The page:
HomeNewsFederal prosecutor makes an eyebrow-raising confession about the Trump trial

Federal prosecutor makes an eyebrow-raising confession about the Trump trial


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Was the Trump trial and verdict fair? That’s the question everyone’s asking.

And this confession from a federal prosecutor about the trial has raised everyone’s eyebrows.

Doubts Raised in Trump Falsifying Business Records Case

Former federal prosecutor Andy McCarthy expressed concerns Thursday about the case against former President Donald Trump, suggesting that if jurors couldn’t agree on which crime Trump allegedly falsified business records to conceal, it indicated substantial doubt.

Judge’s Instructions and Jury Deliberations

On Wednesday, Judge Juan Merchan instructed the jury of seven men and five women, directing them to consider specific pieces of evidence before beginning their deliberations. Importantly, he told the jurors they did not need to be unanimous about which unlawful act Trump was allegedly covering up. This instruction has raised questions about its fairness, with McCarthy and former Republican Rep. Trey Gowdy of South Carolina voicing their concerns.

McCarthy highlighted a hypothetical scenario where four people couldn’t agree on whether the crime involved federal election campaign violations, state election law breaches, or tax law infringements. “If the four of us were having that discussion and we couldn’t agree on that, wouldn’t we say that if the judge’s instruction on reasonable doubt means anything, that if we can’t agree on that, then there’s got to be doubt?” McCarthy said. He emphasized that the inability to agree on the specific crime that elevates the misdemeanor to a felony is central to the case and indicative of doubt.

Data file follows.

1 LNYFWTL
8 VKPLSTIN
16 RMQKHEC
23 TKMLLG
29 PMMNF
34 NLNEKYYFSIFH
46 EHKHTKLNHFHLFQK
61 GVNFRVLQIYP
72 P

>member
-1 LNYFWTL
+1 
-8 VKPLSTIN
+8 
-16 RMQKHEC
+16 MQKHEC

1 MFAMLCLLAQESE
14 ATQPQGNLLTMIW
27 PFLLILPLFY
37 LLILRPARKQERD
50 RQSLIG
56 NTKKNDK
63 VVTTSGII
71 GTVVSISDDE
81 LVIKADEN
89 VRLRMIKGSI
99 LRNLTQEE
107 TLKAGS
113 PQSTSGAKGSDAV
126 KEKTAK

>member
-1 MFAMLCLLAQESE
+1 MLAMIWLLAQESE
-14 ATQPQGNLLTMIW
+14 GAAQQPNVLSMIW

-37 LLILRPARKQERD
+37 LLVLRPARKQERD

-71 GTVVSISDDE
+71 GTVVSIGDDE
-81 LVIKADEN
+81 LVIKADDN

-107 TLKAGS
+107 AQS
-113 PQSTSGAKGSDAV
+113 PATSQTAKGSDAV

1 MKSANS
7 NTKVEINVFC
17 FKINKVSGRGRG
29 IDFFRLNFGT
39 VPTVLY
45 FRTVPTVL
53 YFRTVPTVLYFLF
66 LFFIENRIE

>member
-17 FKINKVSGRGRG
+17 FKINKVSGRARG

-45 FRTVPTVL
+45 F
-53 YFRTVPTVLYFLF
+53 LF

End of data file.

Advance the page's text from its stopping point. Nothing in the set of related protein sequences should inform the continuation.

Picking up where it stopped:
Gowdy’s Call for Jury Agreement

Gowdy, a former prosecutor, shared McCarthy’s concerns, stating that he would have required the jury to reach a consensus on the specific crime Trump allegedly covered up. “If you want him guilty of the underlying misdemeanor, that’s fine, but tell us what tuxedo you are putting on that misdemeanor to make it a felony,” Gowdy said. He criticized the current situation where jurors could be unanimous in their lack of unanimity, arguing that this undermines the foundation of the criminal justice system.

Judge Merchan has faced criticism for perceived bias against Trump in the trial arising from an indictment on 34 felony counts of falsifying business records, secured by Manhattan District Attorney Alvin Bragg in March 2023. McCarthy criticized Merchan for not making some documents public, questioning why key elements like the verdict form and jury instructions were not accessible.

The jury instructions in the business records trial were posted Wednesday on the New York Courts website. McCarthy underscored the importance of transparency in these documents. “When I was a prosecutor, I wanted to weigh in and influence everything that went into the jury room,” he said.

He also argued that some documents could be designed to lead the jury to a specific conclusion and that such documents should be publicly available to provide a clearer understanding of the proceedings.

The concerns raised by McCarthy and Gowdy spotlight significant issues in the Trump case, particularly regarding the clarity and fairness of jury instructions and the need for transparency in judicial processes. As the trial progresses to the appellate court system, these questions will likely continue to be a focal point of public and legal scrutiny.

You can watch the clip from the Fox News segment below:

In appellate court trials, one of the main points of focus is whether there was any mishandling of the trial by the lower court. Generally higher courts will want to leave decisions alone if they are reached in a fair trial, with the exception of a handful of cases that reach the Supreme Court because of the implications of the lower court decision.

The fact that so many legal experts, former and current, are pointing to obvious errors in the trial has to be concerning for the prosecution legal team. The verdict for Donald Trump could easily be turned around because the higher courts may agree with the general public that the trial simply wasn’t fair.

However, it’s important to highlight that the trial wouldn’t make it through the higher court systems before the election unless the U.S. Supreme Court made an off-the-cuff decision to pick it up because of the implications it will have on the rest of American society, like the election itself.

Be sure to stay here on the Conservative Column for more updates on major political news.


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